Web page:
It is curious to observe that sed, although in general a much more limited language than AWK, does not have this particular limitation of being non-repetitive.

Another option that would have been useful but is missing in AWK is evaluating strings as portions of the program: something that is present in one form or another in virtually all dynamic, text-representation based languages.

As a minor annoyance, one could note the unusual and potentially confusing method of specifying which variables are local to a user-defined function: such variables are tail-listed with the formal parameters of the function.


AWK, along with sed, sh, and C, was an inspiration for creating Perl, the text processing facilities of which then, in turn, heavily influenced a number of other programming languages. In this sense, AWK is a major progenitor of most of today's languages with support for text processing.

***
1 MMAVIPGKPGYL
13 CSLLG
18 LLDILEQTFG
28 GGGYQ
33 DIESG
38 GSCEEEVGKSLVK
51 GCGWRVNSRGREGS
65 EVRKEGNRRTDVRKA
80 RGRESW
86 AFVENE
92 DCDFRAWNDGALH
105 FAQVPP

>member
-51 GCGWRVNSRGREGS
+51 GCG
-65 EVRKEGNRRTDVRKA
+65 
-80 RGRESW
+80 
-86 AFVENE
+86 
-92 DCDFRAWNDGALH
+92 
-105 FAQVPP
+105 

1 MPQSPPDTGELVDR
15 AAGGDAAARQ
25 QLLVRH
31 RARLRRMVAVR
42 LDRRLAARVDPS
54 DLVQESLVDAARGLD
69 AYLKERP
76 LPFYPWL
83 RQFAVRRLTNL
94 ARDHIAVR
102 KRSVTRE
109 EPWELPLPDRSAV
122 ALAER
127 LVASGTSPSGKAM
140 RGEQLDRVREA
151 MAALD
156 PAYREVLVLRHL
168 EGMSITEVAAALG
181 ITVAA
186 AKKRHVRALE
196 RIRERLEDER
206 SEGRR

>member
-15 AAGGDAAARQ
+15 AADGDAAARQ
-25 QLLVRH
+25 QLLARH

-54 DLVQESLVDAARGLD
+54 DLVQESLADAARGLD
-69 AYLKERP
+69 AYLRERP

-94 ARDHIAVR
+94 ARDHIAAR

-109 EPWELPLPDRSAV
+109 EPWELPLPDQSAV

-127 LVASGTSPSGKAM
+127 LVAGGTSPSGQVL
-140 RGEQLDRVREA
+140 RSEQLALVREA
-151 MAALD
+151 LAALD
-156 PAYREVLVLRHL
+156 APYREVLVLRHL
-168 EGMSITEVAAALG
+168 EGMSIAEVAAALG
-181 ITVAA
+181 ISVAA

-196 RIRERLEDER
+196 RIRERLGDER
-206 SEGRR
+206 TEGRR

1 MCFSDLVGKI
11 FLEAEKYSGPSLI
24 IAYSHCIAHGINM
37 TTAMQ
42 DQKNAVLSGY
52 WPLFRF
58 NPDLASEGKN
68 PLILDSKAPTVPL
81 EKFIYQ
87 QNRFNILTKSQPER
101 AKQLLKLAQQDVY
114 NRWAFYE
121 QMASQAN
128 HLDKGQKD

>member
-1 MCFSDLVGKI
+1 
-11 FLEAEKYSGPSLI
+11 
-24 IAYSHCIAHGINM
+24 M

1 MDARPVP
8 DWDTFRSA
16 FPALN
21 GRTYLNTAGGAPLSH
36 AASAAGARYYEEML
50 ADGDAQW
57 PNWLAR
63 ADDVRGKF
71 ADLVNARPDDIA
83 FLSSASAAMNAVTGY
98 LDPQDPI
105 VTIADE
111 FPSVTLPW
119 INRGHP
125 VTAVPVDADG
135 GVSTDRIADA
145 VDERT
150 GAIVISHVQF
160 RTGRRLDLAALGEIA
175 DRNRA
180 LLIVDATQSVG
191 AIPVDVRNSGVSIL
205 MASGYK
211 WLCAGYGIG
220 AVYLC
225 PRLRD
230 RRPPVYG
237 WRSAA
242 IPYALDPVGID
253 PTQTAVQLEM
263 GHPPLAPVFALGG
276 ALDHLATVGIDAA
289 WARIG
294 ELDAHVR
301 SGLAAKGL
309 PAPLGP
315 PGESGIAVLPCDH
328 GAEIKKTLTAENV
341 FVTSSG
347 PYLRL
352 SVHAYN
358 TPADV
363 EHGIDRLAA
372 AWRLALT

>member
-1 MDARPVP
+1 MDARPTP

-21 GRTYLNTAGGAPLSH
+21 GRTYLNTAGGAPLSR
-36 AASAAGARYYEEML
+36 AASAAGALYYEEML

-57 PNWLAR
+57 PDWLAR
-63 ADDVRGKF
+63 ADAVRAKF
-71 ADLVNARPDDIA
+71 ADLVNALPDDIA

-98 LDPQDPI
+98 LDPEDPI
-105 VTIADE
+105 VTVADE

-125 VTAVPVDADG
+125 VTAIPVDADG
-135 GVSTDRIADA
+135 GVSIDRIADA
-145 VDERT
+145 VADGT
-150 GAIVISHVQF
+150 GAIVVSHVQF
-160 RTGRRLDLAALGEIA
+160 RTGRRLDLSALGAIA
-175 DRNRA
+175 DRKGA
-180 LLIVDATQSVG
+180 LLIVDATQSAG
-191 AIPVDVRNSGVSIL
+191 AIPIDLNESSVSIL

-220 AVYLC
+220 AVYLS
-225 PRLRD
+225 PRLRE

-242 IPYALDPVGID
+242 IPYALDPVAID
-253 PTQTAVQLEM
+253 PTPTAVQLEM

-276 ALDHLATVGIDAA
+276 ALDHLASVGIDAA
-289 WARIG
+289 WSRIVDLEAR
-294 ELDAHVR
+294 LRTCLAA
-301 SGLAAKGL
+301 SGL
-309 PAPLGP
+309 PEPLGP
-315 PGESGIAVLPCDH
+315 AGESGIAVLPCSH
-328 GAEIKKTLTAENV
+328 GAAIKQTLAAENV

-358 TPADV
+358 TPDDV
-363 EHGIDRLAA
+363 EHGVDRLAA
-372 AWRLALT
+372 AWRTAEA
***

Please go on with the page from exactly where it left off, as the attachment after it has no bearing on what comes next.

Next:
AWK is simple yet sufficiently capable and convenient in solving many problems where textual and symbolic information is dealt with, up to using it to teach AI (also reproduced here). Despite the abundance of languages with text processing facilities nowadays, AWK is still useful and competitive in its area of application. The small implementation size and immediate usability (no installation needed) is an advantage, e.g. making it suitable, unlike most more modern languages, for embedded systems.

Links of Relevance

Gawk: the GNU awk

The Gawk manual. Also published as a book

AWK as specified by The Open Group

“The one true AWK” page: implementation of the original AWK, and a book from the authors of the language

Mawk: a very fast interpreter for AWK

TAWK: a compiler for a dialect of AWK, by Ken Thompson (yes, himself). No more actively developed